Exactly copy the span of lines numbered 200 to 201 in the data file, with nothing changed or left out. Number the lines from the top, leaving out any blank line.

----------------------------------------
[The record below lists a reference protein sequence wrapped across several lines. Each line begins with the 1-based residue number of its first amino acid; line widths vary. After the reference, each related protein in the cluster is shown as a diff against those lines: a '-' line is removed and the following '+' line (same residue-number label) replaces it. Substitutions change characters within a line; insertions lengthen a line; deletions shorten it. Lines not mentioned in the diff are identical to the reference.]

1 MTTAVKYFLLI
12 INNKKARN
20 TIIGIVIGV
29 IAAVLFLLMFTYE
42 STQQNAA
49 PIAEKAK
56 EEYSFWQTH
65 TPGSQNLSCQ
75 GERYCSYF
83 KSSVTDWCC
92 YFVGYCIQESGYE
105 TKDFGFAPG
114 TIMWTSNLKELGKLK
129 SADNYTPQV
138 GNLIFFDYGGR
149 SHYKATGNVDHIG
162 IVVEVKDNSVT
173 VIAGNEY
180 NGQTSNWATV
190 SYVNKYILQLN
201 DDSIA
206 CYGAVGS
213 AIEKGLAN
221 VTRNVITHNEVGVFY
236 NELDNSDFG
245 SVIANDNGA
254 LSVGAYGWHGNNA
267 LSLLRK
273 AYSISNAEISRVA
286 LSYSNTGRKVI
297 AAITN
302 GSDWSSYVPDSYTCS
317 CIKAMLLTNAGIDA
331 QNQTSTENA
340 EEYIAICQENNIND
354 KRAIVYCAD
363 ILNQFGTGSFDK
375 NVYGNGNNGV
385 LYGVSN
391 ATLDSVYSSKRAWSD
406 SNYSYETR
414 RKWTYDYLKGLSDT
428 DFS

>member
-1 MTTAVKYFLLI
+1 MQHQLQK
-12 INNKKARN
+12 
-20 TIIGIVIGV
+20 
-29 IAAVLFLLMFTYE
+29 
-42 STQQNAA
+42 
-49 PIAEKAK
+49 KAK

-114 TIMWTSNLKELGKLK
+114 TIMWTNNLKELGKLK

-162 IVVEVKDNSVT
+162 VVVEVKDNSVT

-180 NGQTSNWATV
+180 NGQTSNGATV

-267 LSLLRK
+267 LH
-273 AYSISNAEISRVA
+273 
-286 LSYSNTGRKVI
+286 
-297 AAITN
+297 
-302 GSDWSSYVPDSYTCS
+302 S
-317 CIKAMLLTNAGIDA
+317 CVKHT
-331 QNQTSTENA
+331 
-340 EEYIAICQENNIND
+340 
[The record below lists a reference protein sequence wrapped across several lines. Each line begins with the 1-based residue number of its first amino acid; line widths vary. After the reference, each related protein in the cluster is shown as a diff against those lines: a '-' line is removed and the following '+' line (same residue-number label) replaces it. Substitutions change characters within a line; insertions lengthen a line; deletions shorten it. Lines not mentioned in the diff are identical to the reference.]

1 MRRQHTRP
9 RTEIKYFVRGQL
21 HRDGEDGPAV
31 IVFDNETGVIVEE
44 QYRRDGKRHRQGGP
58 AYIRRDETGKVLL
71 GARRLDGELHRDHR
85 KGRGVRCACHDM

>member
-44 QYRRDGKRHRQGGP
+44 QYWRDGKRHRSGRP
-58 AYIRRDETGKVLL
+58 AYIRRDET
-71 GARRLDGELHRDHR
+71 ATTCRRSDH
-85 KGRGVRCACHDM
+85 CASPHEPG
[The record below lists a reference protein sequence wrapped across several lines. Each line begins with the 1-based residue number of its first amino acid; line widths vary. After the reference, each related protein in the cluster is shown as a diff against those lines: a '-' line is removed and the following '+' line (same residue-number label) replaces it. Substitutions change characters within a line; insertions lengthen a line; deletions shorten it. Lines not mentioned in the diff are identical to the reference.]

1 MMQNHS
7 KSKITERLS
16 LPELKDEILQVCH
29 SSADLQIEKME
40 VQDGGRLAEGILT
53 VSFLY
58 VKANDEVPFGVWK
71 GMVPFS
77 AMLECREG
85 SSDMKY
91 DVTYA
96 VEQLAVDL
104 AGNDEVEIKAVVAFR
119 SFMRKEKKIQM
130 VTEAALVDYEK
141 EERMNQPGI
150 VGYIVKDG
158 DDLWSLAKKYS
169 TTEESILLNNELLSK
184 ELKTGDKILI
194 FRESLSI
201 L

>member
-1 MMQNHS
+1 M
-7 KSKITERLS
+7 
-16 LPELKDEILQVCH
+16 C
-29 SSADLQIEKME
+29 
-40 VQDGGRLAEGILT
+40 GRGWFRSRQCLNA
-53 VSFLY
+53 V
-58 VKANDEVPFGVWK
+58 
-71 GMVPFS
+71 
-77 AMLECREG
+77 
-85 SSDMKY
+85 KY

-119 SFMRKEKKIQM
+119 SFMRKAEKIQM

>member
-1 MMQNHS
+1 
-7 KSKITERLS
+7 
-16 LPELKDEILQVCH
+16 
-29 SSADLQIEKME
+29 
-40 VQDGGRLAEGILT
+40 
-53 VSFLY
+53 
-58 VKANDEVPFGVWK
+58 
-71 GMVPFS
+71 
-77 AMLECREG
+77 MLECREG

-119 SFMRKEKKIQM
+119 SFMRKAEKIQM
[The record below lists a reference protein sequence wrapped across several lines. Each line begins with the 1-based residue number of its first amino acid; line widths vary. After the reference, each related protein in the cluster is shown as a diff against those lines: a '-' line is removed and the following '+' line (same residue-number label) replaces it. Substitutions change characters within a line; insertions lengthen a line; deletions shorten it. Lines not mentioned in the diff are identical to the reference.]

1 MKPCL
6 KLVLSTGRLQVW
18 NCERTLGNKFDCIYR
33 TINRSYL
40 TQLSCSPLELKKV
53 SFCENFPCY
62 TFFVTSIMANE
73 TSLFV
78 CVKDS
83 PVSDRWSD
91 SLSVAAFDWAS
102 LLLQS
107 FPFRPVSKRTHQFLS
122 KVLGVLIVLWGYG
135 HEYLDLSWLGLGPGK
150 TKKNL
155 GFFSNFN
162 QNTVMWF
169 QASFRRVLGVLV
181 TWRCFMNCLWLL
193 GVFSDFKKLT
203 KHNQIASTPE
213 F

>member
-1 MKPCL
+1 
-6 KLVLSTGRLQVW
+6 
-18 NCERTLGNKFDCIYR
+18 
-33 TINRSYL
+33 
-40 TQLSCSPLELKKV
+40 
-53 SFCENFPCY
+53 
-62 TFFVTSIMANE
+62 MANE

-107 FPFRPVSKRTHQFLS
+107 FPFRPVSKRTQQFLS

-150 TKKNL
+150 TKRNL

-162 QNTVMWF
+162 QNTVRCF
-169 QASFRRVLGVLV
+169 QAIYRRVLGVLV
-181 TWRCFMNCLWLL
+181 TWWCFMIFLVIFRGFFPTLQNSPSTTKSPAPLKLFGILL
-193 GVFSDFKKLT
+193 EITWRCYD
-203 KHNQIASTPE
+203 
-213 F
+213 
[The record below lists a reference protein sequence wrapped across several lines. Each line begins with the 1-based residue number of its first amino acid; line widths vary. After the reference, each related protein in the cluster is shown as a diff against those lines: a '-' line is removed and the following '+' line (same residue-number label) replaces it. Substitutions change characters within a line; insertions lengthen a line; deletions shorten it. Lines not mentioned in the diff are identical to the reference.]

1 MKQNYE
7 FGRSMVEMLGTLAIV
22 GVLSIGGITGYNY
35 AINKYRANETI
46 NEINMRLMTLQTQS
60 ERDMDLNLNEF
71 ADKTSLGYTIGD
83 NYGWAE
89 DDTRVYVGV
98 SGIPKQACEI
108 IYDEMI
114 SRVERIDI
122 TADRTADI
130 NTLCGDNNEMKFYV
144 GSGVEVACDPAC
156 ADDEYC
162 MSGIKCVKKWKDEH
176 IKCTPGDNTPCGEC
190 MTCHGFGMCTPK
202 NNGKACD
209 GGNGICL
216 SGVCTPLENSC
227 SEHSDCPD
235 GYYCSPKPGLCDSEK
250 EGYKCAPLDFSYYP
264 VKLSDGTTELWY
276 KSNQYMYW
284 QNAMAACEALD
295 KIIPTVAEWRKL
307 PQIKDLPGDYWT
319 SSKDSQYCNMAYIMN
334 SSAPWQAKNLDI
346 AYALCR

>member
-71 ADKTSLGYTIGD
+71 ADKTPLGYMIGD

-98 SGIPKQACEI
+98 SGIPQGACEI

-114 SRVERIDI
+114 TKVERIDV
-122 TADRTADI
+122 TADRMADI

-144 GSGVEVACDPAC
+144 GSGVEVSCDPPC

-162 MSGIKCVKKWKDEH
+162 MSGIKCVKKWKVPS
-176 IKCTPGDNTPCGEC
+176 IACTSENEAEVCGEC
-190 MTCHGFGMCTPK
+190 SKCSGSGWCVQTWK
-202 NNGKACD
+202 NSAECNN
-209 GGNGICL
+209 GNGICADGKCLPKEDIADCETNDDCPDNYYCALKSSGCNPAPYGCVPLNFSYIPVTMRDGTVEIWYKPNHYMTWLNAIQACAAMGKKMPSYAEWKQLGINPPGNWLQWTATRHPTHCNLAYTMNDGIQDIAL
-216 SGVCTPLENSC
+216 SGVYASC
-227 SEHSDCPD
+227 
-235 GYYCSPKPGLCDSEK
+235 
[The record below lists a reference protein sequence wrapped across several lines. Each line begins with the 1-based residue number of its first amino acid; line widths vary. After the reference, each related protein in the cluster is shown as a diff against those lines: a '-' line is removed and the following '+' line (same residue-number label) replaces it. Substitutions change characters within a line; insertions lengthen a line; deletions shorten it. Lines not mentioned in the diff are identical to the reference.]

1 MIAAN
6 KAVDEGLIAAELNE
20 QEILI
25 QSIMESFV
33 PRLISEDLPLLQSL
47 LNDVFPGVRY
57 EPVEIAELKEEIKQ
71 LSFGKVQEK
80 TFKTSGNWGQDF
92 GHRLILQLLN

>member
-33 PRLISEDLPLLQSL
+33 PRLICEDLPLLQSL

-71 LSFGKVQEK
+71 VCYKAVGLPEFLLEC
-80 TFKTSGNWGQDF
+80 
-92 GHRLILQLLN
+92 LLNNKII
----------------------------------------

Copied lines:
-53 SFCENFPCY
+53 